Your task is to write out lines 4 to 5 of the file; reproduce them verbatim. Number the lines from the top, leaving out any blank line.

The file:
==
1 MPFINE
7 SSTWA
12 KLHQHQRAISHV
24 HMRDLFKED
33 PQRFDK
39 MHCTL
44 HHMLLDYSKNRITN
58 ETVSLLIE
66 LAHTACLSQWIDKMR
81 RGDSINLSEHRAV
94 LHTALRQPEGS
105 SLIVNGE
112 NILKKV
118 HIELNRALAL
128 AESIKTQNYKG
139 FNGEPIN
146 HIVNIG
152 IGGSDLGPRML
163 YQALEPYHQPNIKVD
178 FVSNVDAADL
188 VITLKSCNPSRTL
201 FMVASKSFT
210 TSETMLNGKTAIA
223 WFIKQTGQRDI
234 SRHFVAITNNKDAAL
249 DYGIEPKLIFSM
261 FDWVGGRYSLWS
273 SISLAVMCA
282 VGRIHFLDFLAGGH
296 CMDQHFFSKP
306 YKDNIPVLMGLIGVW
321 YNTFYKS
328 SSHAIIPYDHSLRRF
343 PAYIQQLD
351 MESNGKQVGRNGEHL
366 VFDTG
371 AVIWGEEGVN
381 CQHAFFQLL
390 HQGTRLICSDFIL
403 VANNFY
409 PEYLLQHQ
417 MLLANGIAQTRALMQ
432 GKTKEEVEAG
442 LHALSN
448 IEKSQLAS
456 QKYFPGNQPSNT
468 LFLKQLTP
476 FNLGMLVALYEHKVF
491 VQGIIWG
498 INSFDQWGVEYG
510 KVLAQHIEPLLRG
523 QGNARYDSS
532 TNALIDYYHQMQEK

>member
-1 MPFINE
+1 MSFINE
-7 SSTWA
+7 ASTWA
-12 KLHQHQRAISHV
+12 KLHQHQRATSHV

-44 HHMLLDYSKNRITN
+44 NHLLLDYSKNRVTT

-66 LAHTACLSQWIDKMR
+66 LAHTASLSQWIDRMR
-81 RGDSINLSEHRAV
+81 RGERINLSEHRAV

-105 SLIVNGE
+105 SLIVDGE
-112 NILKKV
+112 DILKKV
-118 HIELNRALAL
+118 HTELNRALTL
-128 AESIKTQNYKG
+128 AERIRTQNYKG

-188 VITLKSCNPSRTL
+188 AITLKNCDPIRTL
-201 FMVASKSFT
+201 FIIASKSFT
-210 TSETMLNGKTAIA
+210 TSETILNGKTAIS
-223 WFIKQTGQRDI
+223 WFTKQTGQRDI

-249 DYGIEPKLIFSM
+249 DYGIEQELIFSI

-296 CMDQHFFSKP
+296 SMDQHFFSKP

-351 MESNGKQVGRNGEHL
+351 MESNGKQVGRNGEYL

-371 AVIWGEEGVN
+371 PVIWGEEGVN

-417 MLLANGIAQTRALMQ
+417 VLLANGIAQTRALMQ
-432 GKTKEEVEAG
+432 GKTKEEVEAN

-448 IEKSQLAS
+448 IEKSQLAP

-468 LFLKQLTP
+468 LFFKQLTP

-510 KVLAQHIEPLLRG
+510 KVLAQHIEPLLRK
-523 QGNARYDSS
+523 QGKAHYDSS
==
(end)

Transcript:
24 HMRDLFKED
33 PQRFDK